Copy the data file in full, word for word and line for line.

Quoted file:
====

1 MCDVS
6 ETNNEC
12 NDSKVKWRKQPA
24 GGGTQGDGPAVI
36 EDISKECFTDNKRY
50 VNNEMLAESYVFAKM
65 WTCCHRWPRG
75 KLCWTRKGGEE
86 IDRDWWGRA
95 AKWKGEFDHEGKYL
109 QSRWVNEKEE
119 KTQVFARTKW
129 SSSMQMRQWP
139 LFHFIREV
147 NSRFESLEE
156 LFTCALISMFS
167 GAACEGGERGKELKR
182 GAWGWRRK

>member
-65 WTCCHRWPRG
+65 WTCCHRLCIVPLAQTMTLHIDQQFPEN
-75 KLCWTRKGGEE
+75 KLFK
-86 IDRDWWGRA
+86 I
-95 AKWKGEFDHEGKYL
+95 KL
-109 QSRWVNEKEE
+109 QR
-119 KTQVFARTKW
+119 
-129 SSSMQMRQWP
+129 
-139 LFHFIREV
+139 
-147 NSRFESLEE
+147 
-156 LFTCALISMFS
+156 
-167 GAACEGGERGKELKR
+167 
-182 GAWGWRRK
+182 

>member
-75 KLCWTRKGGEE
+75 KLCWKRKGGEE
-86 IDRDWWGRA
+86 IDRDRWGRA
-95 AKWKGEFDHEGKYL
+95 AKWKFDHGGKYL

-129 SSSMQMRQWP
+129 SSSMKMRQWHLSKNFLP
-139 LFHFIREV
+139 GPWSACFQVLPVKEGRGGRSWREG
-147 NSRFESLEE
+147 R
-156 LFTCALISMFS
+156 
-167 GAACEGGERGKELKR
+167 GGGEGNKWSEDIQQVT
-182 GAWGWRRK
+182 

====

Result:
1 MCDVS
6 ETNNEC
12 NDSKVKWRKQPA
24 GGGTQGDGPAVI
36 EDISKECFTDNKRY
50 VNNEMLAESYVFAKM
65 WTCCHRWPRG
75 KLCWTRKGGEE
86 IDRDWWGRA
95 AKWKGEFDHEGKYL
109 QSRWVNEKEE
119 KTQVFARTKW
129 SSSMQMRQWP
139 LFHFIREV
147 NSRFESLEE
156 LFTCALISMFS
167 GAACEGGERGKELKR
182 GAWGWRRK

>member
-65 WTCCHRWPRG
+65 WTCCHRLCIVPLAQTMTLHIDQQFPEN
-75 KLCWTRKGGEE
+75 KLFK
-86 IDRDWWGRA
+86 I
-95 AKWKGEFDHEGKYL
+95 KL
-109 QSRWVNEKEE
+109 QR
-119 KTQVFARTKW
+119 
-129 SSSMQMRQWP
+129 
-139 LFHFIREV
+139 
-147 NSRFESLEE
+147 
-156 LFTCALISMFS
+156 
-167 GAACEGGERGKELKR
+167 
-182 GAWGWRRK
+182 

>member
-75 KLCWTRKGGEE
+75 KLCWKRKGGEE
-86 IDRDWWGRA
+86 IDRDRWGRA
-95 AKWKGEFDHEGKYL
+95 AKWKFDHGGKYL

-129 SSSMQMRQWP
+129 SSSMKMRQWHLSKNFLP
-139 LFHFIREV
+139 GPWSACFQVLPVKEGRGGRSWREG
-147 NSRFESLEE
+147 R
-156 LFTCALISMFS
+156 
-167 GAACEGGERGKELKR
+167 GGGEGNKWSEDIQQVT
-182 GAWGWRRK
+182 